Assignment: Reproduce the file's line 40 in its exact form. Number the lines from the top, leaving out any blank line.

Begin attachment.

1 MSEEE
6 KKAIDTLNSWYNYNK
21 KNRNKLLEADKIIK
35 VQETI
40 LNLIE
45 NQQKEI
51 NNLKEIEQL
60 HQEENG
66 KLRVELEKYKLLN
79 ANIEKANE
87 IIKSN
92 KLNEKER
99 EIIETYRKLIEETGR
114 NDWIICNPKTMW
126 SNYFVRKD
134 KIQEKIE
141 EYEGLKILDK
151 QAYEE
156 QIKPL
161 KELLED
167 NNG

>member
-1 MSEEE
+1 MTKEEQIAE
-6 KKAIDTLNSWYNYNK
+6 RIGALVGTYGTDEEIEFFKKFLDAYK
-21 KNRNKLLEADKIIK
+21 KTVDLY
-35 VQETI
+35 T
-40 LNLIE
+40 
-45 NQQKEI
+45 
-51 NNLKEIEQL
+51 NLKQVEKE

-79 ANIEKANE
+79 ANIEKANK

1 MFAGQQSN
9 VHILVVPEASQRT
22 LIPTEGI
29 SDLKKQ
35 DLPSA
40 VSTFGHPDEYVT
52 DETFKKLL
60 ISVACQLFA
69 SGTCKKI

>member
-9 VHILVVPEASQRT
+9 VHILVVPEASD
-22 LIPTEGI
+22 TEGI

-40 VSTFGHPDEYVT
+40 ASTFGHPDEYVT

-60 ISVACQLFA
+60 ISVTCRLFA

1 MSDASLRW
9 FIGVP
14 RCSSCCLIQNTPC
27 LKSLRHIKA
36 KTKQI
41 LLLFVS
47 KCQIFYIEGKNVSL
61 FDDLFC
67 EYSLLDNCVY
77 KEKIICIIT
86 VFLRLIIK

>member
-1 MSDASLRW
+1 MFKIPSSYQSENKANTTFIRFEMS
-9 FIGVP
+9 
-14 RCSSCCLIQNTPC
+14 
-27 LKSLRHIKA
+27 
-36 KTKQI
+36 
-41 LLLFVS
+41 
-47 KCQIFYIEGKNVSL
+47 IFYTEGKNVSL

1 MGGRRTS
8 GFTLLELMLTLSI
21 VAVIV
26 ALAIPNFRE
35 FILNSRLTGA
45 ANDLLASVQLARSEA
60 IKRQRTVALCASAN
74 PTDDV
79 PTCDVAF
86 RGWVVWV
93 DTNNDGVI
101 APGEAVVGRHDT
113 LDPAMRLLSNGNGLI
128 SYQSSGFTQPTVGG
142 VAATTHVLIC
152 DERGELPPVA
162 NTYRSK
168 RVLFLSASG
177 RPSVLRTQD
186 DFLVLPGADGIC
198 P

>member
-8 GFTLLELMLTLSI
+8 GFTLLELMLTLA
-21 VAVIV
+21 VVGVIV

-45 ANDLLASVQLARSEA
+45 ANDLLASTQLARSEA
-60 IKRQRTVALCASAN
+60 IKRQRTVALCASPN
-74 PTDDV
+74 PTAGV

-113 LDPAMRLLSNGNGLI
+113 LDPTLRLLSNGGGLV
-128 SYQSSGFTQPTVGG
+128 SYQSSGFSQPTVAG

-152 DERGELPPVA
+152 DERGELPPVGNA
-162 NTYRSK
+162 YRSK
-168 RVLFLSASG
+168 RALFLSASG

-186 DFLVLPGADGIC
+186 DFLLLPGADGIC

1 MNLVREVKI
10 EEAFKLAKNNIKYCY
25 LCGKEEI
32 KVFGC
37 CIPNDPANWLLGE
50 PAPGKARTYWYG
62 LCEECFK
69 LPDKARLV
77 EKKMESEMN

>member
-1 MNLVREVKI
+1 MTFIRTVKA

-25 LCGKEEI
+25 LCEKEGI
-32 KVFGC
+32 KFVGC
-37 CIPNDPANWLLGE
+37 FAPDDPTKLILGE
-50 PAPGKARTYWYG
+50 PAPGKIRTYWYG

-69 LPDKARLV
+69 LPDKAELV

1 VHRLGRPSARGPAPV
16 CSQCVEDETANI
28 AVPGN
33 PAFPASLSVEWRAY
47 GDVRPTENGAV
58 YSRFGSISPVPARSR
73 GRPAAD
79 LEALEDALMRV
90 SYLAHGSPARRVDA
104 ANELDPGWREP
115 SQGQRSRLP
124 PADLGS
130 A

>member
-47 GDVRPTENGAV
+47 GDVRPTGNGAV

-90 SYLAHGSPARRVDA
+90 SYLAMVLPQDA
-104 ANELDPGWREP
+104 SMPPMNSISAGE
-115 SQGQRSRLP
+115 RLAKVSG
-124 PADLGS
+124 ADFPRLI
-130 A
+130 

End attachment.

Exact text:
9 VHILVVPEASQRT